New York, November 11, 2013—Despite risks such as drought, floods, and extreme heat, land-locked states lag behind their coastal counterparts in incorporating the effects of climate change into their hazard mitigation plans, according to a new report released today by Columbia Law School’s Center for Climate Change Law.
Michael Gerrard, Director of the Center for Climate Change Law and the Andrew Sabin Professor of Professional Practice at Columbia Law School, said that “this 50-state survey shows stark differences in how states plan for and prepare for disasters, and will provide a baseline of data to evaluate future revisions to these plans.”
The center gathered data from all 50 state plans, which are required in order to receive federal disaster mitigation funding from the Federal Emergency Management Agency (FEMA). The report then ranked the states based on the extent to which they address climate change. While climate change is affecting and will continue to affect the frequency and severity of natural hazard events, FEMA does not require states to include climate change in their mitigation plans and explicit consideration of climate change varies widely across the country.
The results of the survey indicate that coastal states are more likely to include a discussion of climate change, possibly due in part to recent emphasis on and awareness of the relationship between climate change and sea level rise, coastal storms, and related hazards. The relative lack of discussion of climate change in land-locked states may point to a need for greater communication of how risks such as drought, floods, heat events, and non-coastal storms are affected by climate change.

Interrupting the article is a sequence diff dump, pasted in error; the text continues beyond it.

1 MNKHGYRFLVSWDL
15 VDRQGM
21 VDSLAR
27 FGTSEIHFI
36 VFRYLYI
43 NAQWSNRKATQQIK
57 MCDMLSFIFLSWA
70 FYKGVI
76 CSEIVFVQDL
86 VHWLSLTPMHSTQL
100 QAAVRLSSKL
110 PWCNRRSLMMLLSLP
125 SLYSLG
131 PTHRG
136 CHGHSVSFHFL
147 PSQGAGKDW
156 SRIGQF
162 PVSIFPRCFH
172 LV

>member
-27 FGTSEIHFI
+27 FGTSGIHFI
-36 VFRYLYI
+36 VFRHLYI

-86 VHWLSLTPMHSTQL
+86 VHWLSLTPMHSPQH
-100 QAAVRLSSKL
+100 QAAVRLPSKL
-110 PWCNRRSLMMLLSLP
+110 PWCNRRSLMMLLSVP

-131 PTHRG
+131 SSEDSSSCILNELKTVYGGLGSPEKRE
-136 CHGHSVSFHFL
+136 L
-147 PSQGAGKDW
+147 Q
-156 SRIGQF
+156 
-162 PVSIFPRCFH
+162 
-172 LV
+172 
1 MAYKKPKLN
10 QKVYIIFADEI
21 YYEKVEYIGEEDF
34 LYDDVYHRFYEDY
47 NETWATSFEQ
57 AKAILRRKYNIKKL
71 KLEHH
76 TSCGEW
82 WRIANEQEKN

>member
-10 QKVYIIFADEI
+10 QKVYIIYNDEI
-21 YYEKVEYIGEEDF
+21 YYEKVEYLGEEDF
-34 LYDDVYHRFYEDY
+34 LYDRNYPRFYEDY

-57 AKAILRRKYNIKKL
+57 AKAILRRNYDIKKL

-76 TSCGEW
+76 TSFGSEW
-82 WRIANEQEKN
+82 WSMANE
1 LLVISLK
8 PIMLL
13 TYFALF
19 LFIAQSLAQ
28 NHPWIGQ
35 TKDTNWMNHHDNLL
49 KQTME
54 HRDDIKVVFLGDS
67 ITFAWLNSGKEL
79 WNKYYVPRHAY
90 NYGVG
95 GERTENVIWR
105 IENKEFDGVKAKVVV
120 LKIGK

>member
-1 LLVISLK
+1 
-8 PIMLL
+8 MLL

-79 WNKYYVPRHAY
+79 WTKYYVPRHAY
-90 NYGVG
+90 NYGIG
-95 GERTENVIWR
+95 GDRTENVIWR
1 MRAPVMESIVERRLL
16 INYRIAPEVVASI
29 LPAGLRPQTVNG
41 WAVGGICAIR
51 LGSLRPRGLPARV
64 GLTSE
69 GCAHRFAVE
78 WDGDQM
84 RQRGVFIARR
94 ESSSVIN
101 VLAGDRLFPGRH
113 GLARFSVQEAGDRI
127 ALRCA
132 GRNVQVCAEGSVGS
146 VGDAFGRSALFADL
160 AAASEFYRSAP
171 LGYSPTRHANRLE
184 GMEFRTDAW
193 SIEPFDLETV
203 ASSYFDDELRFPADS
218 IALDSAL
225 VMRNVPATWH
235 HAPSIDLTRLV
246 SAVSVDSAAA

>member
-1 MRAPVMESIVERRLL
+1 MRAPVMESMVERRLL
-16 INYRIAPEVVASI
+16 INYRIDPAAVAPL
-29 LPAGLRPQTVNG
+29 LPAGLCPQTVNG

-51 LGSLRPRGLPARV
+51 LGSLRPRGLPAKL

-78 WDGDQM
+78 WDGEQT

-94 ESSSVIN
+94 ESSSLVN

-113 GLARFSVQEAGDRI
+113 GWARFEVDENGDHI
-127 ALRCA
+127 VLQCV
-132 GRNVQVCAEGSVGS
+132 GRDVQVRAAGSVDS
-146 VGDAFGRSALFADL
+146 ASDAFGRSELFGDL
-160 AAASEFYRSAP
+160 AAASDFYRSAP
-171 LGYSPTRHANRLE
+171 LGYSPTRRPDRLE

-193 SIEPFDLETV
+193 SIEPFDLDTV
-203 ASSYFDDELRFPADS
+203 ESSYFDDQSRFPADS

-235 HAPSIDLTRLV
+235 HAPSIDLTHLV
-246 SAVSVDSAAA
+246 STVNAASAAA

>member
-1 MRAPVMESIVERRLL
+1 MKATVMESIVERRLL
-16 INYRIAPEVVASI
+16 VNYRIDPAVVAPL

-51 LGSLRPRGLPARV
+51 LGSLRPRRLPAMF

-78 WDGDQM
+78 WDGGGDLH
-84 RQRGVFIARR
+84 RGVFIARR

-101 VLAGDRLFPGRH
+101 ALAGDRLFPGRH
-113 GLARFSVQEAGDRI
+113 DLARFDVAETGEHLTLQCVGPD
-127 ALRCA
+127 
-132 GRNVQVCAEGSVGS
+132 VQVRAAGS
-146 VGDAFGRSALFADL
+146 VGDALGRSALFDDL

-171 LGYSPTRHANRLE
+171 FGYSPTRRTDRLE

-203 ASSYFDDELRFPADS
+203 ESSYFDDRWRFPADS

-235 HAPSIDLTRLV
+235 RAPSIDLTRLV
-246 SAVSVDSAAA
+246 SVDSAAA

The Center for Climate Change Law’s report ranked 18 states as Category 1, meaning the states’ plans either do not mention climate change issues at all or mention them in an inaccurate, confusing, and/or dismissing way. Eleven states received the center’s highest ranking, Category 4, because they include the most thorough discussions of both climate change impacts and climate adaptation and mitigation plans. The states in Category 4 were: Arkansas, California, Colorado, Connecticut, Hawaii, Maryland, Massachusetts, New Hampshire, New York, Vermont, and Washington. The remaining states fell into Categories 2 and 3.
Several states will be releasing updated mitigation plans in 2013 and 2014, and the Center for Climate Change Law’s survey forms a basis for improving those plans through shared lessons learned and targeted communication. State plans that currently include climate change analyses and adaptation plans may be used as examples for improving other plans. “Given rising sea levels, and more frequent and intense storms, droughts, and heat waves, using only historical data is not sufficient to plan for future disasters,” Gerrard said. “We hope that the data and analysis in this report will encourage the lower-ranked states to upgrade their disaster planning.”
The report identifies California’s plan as having the most thorough consideration of climate change. California’s plan contains a climate change section that provides a description of climate change and important concepts such as climate change adaptation and mitigation, a listing of all of the state’s climate change initiatives, an overview and progress report on the state’s climate adaptation strategy, and a discussion of principles and recommendations for integrating climate change in current and future hazard mitigation plans. The plan is included in the appendix of the center’s report as a model.
The report was drafted by Matthew Babcock, a Columbia University student sponsored by Columbia’s Earth Institute.
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